Tools for Managing Chronic Depression on Trail
Wolfson was in 7th grade when she first noticed her mood changing. When she got to high school, it got worse. She began taking antidepressants to help her to manage her symptoms when she was in 11th or 12th grade. “It has changed everything for me. I’ve only had positive reactions,” she said.
On the Appalachian Trail, she began developing additional tools to manage her depressive symptoms. With time and space to think and observe as she walked onward, she began taking notice of the nuances in her mental health. Before long, she realized that being able to tell the difference between fatigue from hiking and fatigue from depression was a key component to her success.
If she was fatigued, she knew that she could benefit from a break from hiking. If she was depressed, she might need to find a way to motivate herself to continue walking. Wolfson observed, “it’s not always so clear cut. Sometimes it’s both.” Typically, depression was rearing its head at the same time as negative self-talk, making it heavier and harder to manage than standard hiking fatigue.
Once she noticed that she was having a tough mental health day, Wolfson started to incorporate specific strategies into her process. Journaling was cathartic, giving her a momentary release from the burden of her emotions. Technology helped to stabilize her mood while she walked. “A huge [tool] for me was having podcasts and musicals at the ready. I know for myself when I’m in a funk I just need to listen to comedy. There were specific musicals I had ready as well.”
The trail community helped, too. “Confiding in other people was really helpful,” she recalls. While other hikers couldn’t always relate to Wolfson’s experience, they often provided a safe space to talk about whatever it was that was weighing her down. As the hike wore on, Wolfson became more capable of managing her down days.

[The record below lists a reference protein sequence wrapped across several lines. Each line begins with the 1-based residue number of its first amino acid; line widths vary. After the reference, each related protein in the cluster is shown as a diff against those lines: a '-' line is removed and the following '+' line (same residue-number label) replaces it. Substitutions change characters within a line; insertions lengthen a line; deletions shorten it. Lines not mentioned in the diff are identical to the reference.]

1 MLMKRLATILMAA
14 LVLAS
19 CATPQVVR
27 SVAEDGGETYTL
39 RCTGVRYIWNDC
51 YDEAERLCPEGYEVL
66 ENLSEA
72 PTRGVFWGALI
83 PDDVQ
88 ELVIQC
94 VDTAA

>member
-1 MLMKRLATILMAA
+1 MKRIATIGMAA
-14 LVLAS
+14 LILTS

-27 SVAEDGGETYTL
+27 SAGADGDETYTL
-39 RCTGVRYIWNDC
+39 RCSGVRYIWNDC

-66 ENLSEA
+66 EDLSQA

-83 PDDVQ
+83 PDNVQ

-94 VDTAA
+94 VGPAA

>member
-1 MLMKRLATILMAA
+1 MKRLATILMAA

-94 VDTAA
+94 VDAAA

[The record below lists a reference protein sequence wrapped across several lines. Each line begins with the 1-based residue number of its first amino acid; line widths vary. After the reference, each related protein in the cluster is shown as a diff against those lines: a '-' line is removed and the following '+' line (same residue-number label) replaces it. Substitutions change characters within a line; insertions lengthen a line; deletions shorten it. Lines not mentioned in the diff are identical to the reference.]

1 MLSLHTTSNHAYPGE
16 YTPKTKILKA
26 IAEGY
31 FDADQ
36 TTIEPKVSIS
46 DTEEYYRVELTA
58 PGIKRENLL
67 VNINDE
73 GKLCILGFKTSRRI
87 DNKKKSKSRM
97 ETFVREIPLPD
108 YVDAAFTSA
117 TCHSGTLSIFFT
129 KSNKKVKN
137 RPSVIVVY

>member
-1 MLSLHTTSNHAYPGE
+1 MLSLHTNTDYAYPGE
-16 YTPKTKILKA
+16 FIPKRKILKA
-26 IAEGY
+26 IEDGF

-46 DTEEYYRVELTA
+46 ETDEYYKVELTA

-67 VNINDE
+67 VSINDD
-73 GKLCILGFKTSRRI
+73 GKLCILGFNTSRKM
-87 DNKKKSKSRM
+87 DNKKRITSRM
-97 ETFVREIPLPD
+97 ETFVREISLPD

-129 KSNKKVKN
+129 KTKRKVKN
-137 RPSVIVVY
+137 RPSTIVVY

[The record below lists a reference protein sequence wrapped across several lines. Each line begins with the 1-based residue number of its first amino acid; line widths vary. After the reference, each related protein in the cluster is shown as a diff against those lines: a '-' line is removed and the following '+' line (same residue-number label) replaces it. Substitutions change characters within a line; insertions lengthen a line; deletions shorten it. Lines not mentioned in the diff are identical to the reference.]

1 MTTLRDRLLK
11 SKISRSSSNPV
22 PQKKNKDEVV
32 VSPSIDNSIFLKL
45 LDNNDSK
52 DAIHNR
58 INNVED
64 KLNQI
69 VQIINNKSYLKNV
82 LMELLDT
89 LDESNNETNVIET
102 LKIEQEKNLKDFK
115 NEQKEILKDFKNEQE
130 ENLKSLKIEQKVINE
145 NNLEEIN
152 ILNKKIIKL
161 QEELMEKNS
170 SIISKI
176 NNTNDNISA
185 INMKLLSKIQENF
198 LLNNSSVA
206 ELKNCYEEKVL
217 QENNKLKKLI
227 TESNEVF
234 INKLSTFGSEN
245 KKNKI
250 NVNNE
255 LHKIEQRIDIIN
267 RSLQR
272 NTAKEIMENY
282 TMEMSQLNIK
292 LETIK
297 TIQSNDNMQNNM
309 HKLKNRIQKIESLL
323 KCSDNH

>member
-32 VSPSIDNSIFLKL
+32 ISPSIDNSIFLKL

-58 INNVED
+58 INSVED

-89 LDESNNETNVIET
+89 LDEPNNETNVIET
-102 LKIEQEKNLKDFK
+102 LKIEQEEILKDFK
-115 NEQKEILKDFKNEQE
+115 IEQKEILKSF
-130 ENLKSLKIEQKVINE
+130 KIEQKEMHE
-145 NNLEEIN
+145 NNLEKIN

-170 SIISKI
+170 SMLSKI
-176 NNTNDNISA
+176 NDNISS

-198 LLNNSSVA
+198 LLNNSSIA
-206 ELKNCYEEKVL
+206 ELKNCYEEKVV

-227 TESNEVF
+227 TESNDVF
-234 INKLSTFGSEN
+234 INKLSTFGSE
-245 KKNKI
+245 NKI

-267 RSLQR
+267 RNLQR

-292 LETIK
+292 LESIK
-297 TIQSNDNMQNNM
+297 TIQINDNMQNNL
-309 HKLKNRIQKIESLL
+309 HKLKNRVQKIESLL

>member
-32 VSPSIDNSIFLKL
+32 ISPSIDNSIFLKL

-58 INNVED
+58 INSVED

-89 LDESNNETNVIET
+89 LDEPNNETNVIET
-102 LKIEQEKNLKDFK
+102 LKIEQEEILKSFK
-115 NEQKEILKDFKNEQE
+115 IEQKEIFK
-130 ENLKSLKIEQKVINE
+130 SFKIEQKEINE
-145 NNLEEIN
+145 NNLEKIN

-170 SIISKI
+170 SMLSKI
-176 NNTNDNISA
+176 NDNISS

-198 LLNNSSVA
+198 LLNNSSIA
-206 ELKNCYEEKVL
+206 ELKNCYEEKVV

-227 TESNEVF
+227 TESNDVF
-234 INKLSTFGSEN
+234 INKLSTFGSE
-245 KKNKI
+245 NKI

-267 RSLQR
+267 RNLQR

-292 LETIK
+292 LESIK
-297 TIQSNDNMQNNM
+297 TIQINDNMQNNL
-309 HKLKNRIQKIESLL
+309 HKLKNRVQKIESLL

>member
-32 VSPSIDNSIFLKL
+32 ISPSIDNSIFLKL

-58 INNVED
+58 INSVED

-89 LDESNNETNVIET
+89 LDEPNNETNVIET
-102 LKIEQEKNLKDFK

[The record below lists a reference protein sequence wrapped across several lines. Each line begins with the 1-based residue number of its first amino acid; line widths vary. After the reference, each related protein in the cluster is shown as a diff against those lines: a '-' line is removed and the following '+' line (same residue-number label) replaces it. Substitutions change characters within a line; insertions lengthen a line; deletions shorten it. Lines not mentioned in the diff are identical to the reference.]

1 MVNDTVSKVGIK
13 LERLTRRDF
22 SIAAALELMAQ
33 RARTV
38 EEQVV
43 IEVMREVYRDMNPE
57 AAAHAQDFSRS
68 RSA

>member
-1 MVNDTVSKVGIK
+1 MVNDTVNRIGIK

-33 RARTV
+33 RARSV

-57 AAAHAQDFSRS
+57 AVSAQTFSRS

The Challenges of Thru-hiking with Chronic Depression
The most challenging part of thru-hiking for Wolfson was dealing with constant change. “At home, if I have a depressive episode, I go to my room for a bit. And when I come out, everyone is still there. Everything is the same. On trail, when I have to do that, I can’t expect others to take time off for me. I think that’s the hard part. When I retreated for a bit, the people changed.” Just as soon as she began building a family, she’d lose it.
The Appalachian Trail is commonly a social endeavor. While it’s possible to hike alone for long stretches of time, if desired, it’s more common for hikers to fall into pace with one another, hiking for hundreds of miles together at a time. The resulting group is often referred to as a “trail family.”
Right as Wolfson was getting into the White Mountains, she was struck with an episode of depression. She took two zero days, then managed to climb her way over Mt. Moosilauke, before she washed it all down with two more zero days. “I love a zero. I love a double zero. But this was a little bit more like I can’t see the light of day. It wasn’t in the schedule. It felt like something I didn’t want to do but I had to do.”